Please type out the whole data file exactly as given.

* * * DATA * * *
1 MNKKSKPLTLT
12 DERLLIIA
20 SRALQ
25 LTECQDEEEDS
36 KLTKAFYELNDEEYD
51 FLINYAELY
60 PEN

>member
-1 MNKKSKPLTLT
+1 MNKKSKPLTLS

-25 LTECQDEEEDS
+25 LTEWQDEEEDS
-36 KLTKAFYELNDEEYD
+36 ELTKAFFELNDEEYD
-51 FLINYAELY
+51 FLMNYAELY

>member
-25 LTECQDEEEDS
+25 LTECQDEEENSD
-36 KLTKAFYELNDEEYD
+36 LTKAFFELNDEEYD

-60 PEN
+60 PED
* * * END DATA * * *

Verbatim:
1 MNKKSKPLTLT
12 DERLLIIA
20 SRALQ
25 LTECQDEEEDS
36 KLTKAFYELNDEEYD
51 FLINYAELY
60 PEN

>member
-1 MNKKSKPLTLT
+1 MNKKSKPLTLS

-25 LTECQDEEEDS
+25 LTEWQDEEEDS
-36 KLTKAFYELNDEEYD
+36 ELTKAFFELNDEEYD
-51 FLINYAELY
+51 FLMNYAELY

>member
-25 LTECQDEEEDS
+25 LTECQDEEENSD
-36 KLTKAFYELNDEEYD
+36 LTKAFFELNDEEYD

-60 PEN
+60 PED